Perhaps you’ve had weeks that you could just take back. You know, roll back the clock and start over. Maybe you’d just wish all the bad stuff away.
President Barack Obama has had one of those weeks. I’m not sure yet it’s going to get any better, but he’ll get to relive a good bit of it if he tunes in to public TV’s news coverage at the end of what only can be described in the White House as the Week from Hell.
Let’s tick off the trouble:
* Benghazi. On Sept. 11, 2012, a mob stormed the U.S. consulate in Benghazi, Libya. Four U.S. officials died in the fire fight, including the American ambassador to Libya, Chris Stevens. The Obama administration trotted out the U.N. ambassador, Susan Rice, to give some version of what happened at the consulate. It turns out her message was a bit, shall we say, muddled. Terror attack? Who did it? Al-Qaida? How come there wasn’t more protection at the consulate? Did anyone ask for it? Was it refused? If so, why? The questions have been swirling ever since and the president remains on the defensive over all of it.
* IRS. The Internal Revenue Service this week admitted that it targeted conservative tea party patriot groups seeking tax-exempt status under federal tax law. The president called the allegations “outrageous,” and this week announced the forced resignation of the interim IRS boss, on whose watch these activities occurred. Conservative lawmakers have been pounding the president and everyone around him for some explanation as to why it happened. This controversy is still building.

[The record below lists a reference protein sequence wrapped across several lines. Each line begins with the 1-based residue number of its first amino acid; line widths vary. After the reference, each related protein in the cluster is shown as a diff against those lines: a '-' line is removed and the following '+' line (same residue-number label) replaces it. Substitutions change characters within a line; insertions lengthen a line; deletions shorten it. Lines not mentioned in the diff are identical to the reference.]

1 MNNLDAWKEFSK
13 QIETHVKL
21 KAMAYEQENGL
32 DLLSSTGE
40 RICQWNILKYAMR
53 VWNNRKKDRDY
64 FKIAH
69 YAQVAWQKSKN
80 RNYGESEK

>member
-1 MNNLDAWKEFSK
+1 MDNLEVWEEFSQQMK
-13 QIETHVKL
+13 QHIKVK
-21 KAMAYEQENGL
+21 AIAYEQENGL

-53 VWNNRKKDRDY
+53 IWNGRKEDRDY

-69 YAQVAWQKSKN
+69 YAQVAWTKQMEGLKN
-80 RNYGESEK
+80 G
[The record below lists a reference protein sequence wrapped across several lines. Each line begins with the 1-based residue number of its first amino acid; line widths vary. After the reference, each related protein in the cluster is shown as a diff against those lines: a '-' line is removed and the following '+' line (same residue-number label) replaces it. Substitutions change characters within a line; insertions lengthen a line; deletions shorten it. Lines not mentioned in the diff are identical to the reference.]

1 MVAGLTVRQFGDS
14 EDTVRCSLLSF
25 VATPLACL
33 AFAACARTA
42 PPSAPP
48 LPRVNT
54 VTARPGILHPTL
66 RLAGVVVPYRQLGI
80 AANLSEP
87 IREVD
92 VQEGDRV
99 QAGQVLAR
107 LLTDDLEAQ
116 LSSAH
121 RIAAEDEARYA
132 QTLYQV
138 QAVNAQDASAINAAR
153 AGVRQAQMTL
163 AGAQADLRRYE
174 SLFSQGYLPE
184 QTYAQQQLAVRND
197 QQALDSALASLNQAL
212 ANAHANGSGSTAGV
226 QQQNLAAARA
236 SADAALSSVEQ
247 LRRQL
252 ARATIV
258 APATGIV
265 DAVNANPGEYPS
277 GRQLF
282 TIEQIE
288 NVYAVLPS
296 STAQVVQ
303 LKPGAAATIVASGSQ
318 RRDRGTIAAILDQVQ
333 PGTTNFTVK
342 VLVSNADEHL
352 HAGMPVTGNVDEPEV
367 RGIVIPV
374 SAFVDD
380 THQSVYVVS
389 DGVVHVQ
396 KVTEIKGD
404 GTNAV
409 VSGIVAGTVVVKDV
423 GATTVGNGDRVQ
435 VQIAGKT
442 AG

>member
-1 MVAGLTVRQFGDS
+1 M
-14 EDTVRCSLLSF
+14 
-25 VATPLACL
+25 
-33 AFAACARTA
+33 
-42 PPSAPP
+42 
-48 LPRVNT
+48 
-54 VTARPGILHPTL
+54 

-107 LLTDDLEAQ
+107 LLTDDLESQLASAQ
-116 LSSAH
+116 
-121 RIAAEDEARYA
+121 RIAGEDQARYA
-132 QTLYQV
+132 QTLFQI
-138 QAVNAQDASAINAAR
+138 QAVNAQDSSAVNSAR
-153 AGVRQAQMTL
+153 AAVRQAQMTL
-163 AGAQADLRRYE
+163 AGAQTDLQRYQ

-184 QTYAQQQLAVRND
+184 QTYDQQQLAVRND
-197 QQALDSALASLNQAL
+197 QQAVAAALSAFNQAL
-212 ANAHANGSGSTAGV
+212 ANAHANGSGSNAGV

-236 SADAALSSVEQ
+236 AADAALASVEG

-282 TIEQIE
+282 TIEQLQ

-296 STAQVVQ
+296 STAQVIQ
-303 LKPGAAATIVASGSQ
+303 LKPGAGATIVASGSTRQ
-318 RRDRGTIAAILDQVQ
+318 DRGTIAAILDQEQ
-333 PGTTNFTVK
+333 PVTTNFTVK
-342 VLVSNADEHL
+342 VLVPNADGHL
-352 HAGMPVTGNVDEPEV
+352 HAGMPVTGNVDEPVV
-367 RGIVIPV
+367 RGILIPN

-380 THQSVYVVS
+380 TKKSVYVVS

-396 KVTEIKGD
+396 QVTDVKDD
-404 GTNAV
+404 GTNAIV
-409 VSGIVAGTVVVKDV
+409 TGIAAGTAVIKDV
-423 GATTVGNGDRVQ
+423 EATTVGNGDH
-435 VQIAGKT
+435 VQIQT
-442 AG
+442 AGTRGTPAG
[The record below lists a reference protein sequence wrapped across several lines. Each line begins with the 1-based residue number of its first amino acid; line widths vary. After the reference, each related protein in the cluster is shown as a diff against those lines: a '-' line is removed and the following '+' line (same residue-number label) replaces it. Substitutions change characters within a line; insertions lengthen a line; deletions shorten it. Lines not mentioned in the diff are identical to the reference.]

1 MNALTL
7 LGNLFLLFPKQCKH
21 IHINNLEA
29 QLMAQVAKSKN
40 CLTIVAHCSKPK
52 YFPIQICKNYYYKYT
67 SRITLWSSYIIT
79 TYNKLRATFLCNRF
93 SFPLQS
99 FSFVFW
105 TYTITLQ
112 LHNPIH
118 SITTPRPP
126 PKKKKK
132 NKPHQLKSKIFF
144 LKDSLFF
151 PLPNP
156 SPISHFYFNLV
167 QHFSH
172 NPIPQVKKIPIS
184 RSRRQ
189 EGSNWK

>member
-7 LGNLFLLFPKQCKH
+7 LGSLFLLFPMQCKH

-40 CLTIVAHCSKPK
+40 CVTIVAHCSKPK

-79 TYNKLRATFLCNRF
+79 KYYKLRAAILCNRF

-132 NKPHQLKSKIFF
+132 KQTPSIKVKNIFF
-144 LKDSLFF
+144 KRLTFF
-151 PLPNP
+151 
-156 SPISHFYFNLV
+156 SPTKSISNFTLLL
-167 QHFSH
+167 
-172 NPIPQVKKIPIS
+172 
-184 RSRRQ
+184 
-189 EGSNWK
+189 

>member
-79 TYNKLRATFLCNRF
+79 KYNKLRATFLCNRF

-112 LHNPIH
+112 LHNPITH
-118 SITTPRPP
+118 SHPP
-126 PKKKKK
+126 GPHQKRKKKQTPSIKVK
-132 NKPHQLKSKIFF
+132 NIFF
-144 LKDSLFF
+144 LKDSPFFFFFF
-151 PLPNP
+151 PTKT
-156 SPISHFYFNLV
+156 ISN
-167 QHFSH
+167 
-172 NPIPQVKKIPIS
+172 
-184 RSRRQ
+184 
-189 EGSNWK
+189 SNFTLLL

* Associated Press phone logs. The AP’s reporters and editors had their phone logs seized in response to a Justice Department probe into reporting on a foiled bomb plot in May 2012, reportedly on the anniversary of Osama bin Laden’s death at the hands of a U.S. commando team in Pakistan. AP officials are outraged over what they say is an unjustified seizure of confidential logs that could jeopardize their sources and their ability to report the news.
The PBS NewsHour and Washington Week in Review both will be all over these stories. The NewsHour airs on KACV at 6 p.m. Friday, followed at 7 by Washington Week. If you want cable-news hysteria, you won’t find it on either broadcast. Instead, you’ll hear reasonable people discussing these matters in reasonable tones.
Which is what we ought to get as well from the principals involved at the center of all three tempests.